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c05621708
t.'r
o
rscussron
ErTcS
In
NIE
93-22,
Prospects
for
Bosnia,
the
IntelligenceCommunity
concluded
that
there
was
little
prospect
ofholding
togeth
er
a
multiethnic
Bosniaand
that
thecountry
was
headed
toward
some
formofpartition.
TheEstimatesaid
that
the
warring
partiesdoubt-
ed
theinternationalcomrnunity's
will
to
un-
dertakemajor
military
operationsand
to
sustainalong-terp_Ug$qnce
to
maintain
a
multiethnic
statr.l
I
These
judgmentsremain valid. The
agree-
ment
negotiated
in
Genevaleaved
unsettledkey
territorial
questions
that
would
have
tobenegotiated
in
bilateral
working
groups.
Within
two
years,BosnianSerbs
and
BosnianCroats
probably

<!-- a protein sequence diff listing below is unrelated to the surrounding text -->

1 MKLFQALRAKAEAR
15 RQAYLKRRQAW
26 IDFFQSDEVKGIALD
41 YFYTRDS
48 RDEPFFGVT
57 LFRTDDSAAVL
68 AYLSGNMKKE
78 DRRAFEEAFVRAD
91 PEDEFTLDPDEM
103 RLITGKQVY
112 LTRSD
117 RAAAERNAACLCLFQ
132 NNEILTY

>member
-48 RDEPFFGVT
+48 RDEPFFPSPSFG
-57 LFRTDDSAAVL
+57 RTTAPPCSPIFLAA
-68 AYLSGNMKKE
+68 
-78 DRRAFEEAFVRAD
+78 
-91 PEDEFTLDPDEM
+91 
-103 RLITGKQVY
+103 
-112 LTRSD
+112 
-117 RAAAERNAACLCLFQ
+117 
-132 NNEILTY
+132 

will
secede
fromthe
Bosnianunion.
It
is
unlikelythat
the latest round
of
secret
bilateral
talks
between
Tudjman
and
lzetbe-govic
will
succeed
in
associating
the Muslirn
partof
BoSnia
with
Croatia.
If
thosetalks
fail,
onlya
Muslim
rump
state
will
remainand
will
be
heavily dependent
for
its
survivalon the
internationalcommunity.Absent
eco-
nomic and
military
support,
this
rump
Bosnia
will
be
absorbed
or
split
by
Croatia
or
Serbial
I
I
This
Memorandum
updates
the findings
of
National
lntef
ligenceEstimate93-22,
issued
May
1993.
It
was
preparedunderthe
auspices
of
the
National
IntelligenceOfficer
for
Europeand
was
coordinated
with
the
Deputy
Director
for
Intelligence,
CcntralIntclligcncc
Agcncy;the
Director,
Defense
lntelligenceAgency;
the
Director,
NationalSecurity
Agcncy; and the Assistant Secretary
for
Inlelligence and
Research,
Department
of
State.
tl
We
believethethree
sides
are
likely
to
finalize
an
agreernent
that
eventually
will
reduce the
fighting.
Although
Serbia
and
Croatia
could
reject
the
diplomatic
process
and
divide
Bosniaby
force,neither Zagrebnor
Belgradewants
to
risk
Western
military
reactions
or
economic
sanctions.
TheBosnianGovernment
will